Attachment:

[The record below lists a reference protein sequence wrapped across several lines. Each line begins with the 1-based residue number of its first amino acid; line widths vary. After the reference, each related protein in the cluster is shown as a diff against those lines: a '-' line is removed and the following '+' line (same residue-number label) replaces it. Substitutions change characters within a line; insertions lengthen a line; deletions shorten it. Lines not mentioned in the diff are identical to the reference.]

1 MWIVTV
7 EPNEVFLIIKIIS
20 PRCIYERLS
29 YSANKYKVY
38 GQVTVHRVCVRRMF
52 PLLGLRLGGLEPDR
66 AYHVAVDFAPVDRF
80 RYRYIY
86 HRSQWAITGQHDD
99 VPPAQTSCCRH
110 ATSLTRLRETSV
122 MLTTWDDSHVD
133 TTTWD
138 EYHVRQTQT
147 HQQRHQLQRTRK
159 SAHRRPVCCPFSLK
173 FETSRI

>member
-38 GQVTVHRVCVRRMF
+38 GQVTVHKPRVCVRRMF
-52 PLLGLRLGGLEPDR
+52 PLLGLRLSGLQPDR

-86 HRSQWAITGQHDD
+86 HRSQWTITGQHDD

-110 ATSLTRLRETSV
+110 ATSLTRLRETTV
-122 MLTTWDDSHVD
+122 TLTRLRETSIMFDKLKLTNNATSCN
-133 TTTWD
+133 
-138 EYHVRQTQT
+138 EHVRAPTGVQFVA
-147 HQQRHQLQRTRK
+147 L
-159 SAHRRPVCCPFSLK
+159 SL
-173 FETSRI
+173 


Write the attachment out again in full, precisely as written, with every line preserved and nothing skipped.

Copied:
[The record below lists a reference protein sequence wrapped across several lines. Each line begins with the 1-based residue number of its first amino acid; line widths vary. After the reference, each related protein in the cluster is shown as a diff against those lines: a '-' line is removed and the following '+' line (same residue-number label) replaces it. Substitutions change characters within a line; insertions lengthen a line; deletions shorten it. Lines not mentioned in the diff are identical to the reference.]

1 MWIVTV
7 EPNEVFLIIKIIS
20 PRCIYERLS
29 YSANKYKVY
38 GQVTVHRVCVRRMF
52 PLLGLRLGGLEPDR
66 AYHVAVDFAPVDRF
80 RYRYIY
86 HRSQWAITGQHDD
99 VPPAQTSCCRH
110 ATSLTRLRETSV
122 MLTTWDDSHVD
133 TTTWD
138 EYHVRQTQT
147 HQQRHQLQRTRK
159 SAHRRPVCCPFSLK
173 FETSRI

>member
-38 GQVTVHRVCVRRMF
+38 GQVTVHKPRVCVRRMF
-52 PLLGLRLGGLEPDR
+52 PLLGLRLSGLQPDR

-86 HRSQWAITGQHDD
+86 HRSQWTITGQHDD

-110 ATSLTRLRETSV
+110 ATSLTRLRETTV
-122 MLTTWDDSHVD
+122 TLTRLRETSIMFDKLKLTNNATSCN
-133 TTTWD
+133 
-138 EYHVRQTQT
+138 EHVRAPTGVQFVA
-147 HQQRHQLQRTRK
+147 L
-159 SAHRRPVCCPFSLK
+159 SL
-173 FETSRI
+173 